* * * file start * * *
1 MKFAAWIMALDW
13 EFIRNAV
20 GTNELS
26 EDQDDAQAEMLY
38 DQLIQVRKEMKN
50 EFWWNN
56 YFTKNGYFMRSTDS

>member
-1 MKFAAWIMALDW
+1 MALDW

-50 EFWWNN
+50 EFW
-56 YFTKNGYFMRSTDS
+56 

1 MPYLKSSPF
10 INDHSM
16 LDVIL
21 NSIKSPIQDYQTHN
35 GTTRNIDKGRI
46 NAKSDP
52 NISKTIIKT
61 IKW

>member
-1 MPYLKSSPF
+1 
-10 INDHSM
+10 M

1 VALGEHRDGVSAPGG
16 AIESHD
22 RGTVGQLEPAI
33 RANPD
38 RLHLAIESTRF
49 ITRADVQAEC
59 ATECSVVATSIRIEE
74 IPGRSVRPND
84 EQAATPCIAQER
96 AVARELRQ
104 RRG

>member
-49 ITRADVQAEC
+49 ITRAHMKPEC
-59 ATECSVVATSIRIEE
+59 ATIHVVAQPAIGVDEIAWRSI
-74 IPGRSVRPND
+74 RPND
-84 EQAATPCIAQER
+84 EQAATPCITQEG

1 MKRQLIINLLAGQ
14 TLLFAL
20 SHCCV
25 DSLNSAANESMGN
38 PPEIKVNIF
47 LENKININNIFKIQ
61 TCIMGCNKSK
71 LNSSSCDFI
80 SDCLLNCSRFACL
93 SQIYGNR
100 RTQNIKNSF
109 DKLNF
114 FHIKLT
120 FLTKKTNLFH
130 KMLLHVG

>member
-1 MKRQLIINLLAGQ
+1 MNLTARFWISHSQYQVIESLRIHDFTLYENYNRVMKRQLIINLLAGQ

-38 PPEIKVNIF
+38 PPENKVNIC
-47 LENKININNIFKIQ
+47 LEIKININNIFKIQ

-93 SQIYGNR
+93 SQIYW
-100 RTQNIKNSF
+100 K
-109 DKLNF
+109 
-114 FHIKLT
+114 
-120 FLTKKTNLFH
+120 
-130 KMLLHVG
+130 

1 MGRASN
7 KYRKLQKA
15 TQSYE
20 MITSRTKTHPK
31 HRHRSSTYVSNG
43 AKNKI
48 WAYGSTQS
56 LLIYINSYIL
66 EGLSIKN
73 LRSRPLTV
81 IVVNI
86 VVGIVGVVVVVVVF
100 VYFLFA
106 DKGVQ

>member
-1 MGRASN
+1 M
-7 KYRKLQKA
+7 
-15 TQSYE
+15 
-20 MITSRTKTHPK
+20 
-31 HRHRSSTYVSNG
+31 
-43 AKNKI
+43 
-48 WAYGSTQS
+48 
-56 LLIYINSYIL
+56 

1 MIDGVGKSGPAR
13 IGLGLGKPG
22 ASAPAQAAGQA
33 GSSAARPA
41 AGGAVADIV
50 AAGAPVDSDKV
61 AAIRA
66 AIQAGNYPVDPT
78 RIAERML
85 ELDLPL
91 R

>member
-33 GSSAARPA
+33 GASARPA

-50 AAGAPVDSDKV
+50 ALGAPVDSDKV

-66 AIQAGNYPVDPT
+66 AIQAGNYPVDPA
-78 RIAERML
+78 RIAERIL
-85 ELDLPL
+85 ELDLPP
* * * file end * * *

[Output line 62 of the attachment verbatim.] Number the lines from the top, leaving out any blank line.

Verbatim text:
130 KMLLHVG